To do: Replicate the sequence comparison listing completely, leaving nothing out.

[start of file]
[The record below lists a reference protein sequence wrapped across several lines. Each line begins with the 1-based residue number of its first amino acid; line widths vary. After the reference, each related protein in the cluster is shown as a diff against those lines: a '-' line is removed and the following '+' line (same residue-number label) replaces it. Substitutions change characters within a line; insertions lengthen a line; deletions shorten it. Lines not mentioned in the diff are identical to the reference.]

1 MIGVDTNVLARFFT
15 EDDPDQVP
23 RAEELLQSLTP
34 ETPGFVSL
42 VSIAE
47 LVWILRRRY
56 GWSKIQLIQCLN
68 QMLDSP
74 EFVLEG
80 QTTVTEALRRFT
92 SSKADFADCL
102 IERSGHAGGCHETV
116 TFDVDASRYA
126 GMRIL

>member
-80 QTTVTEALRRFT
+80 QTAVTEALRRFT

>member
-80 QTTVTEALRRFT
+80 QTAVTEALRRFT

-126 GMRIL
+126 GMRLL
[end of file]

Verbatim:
[The record below lists a reference protein sequence wrapped across several lines. Each line begins with the 1-based residue number of its first amino acid; line widths vary. After the reference, each related protein in the cluster is shown as a diff against those lines: a '-' line is removed and the following '+' line (same residue-number label) replaces it. Substitutions change characters within a line; insertions lengthen a line; deletions shorten it. Lines not mentioned in the diff are identical to the reference.]

1 MIGVDTNVLARFFT
15 EDDPDQVP
23 RAEELLQSLTP
34 ETPGFVSL
42 VSIAE
47 LVWILRRRY
56 GWSKIQLIQCLN
68 QMLDSP
74 EFVLEG
80 QTTVTEALRRFT
92 SSKADFADCL
102 IERSGHAGGCHETV
116 TFDVDASRYA
126 GMRIL

>member
-80 QTTVTEALRRFT
+80 QTAVTEALRRFT

>member
-80 QTTVTEALRRFT
+80 QTAVTEALRRFT

-126 GMRIL
+126 GMRLL